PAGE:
Technical article on Ethics
A distinguishing mark of the accountancy profession is its acceptance of the responsibility to act in the public interest. A professional accountant’s responsibility is not solely to satisfy the needs of an individual client or employing organisation. In recognition of this fact, the International Ethics Standards Board for Accountants (IESBA) has issued a Code of Ethics for Professional Accountants (‘The Code’). The code is publicly accessible on the IFAC website. The IESBA is one of the standard setting boards of the International Federation of Accountants (IFAC). The Code:
- Contains a general requirement that all accountants should act in the public interest in their professional lives.
- Sets out five fundamental ethical principles that accountants should follow in carrying out their work.
- Identifies specific threats to those ethical principles that might arise in practical situations.
- Suggests appropriate actions that accountants might take in responding to the threats.
Candidates who are sitting the DipIFR examination are expected to have a general appreciation of the contents of the code together with a specific knowledge of section 100, sections 110-115, and section 120. This knowledge and understanding will be tested in question 2 of the DipIFR examination from December 2021.
In question 2, candidates would be faced with a scenario where they are required to identify and explain the financial reporting treatment of a series of issues. Embedded within the scenario would be a situation where one or more of the fundamental ethical principles were in danger of being breached. In addition to addressing the underlying financial reporting issues presented in the question, candidates would also be asked to identify the fundamental ethical principles that could potentially be breached in the question scenario. Candidates could also be asked to suggest appropriate actions that could be taken in order to address the relevant ethical threats. With effect from the December 2021 examination sitting, question 2 of the DipIFR paper will always include an ‘ethical component’ with a maximum mark allocation of five marks.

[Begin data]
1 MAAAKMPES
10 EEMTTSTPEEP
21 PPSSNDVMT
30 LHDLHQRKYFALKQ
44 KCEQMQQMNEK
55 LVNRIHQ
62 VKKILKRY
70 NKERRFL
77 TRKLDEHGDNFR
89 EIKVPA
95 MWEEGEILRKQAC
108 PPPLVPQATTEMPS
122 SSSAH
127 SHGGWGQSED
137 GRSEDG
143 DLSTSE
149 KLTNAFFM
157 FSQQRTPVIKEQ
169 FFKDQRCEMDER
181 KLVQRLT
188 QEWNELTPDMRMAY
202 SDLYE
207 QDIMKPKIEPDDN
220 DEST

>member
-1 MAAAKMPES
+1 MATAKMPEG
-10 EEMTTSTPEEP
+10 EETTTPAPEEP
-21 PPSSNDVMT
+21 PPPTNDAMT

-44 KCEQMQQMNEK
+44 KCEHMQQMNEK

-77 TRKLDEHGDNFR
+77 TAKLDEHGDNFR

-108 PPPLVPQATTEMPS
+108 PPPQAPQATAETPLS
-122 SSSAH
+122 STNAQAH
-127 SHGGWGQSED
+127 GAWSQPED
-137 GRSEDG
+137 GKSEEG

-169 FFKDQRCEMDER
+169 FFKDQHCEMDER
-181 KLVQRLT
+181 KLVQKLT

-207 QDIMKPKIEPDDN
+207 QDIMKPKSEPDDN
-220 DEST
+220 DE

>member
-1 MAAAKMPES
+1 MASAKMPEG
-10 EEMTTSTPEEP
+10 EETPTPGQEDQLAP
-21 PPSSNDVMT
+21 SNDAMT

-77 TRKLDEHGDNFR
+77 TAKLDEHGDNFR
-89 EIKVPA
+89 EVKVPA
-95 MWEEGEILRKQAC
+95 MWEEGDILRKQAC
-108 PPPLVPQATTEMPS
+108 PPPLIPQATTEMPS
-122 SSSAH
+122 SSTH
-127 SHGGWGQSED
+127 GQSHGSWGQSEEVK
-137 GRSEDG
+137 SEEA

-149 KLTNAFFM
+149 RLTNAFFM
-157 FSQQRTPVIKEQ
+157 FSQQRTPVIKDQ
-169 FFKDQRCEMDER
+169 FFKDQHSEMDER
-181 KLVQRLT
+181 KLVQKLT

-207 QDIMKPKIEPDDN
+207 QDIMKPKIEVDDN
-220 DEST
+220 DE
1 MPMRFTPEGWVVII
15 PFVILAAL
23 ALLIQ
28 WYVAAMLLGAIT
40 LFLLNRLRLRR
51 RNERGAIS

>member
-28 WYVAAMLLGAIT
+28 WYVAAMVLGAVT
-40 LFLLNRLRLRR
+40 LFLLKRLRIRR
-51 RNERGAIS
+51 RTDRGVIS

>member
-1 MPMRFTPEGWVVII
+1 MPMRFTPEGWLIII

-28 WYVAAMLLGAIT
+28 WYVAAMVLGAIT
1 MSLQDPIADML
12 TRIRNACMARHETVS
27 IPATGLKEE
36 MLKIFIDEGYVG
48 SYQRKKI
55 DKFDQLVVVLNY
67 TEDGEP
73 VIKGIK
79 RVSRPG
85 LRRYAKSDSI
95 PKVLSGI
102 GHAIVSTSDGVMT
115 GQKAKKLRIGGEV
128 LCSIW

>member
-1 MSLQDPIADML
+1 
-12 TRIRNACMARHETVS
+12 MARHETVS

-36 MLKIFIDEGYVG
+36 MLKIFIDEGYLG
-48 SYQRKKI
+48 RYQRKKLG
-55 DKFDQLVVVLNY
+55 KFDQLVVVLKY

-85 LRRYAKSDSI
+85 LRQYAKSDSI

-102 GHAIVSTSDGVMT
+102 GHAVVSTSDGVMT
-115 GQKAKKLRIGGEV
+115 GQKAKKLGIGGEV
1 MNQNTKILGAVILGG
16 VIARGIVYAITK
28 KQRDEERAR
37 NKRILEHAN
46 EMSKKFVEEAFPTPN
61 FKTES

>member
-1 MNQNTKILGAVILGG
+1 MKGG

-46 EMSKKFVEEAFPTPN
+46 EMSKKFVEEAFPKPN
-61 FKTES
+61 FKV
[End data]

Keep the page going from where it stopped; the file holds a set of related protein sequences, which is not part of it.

The five fundamental principles outlined
The five fundamental principles are:
- Integrity. Accountants should be straightforward and honest in all professional and business relationships. In particular accountants should not be associated with any reports containing information which the accountant believes to be misleading in any way.
- Objectivity. Accountants should not compromise professional or business judgements because of bias, conflict of interest or the undue influence of others.
- Professional competence and due care. Accountants should attain and maintain professional knowledge and skill at an appropriate level and act diligently and in accordance with applicable technical and professional standards.
- Confidentiality. Accountants should respect the confidentiality of information acquired as a result of professional or business relationships. There are very few circumstances when it would be appropriate to disclose confidential information. The most obvious circumstance would be when disclosure was a legal requirement.
- Professional behaviour. Accountants should comply with relevant laws and regulations and avoid any conduct that might discredit the profession.
Threats to compliance
The circumstances in which professional accountants operate might create threats to compliance with the fundamental principles. The Code identifies these threats and contains guidance on addressing them. The identified threats are:
- Self-interest threat. Where a financial or other interest could inappropriately influence a professional accountant’s judgement or behaviour.
- Self-review threat. Where the accountant will not appropriately evaluate the results of a previous judgement made by themselves or by another individual within their employing organisation.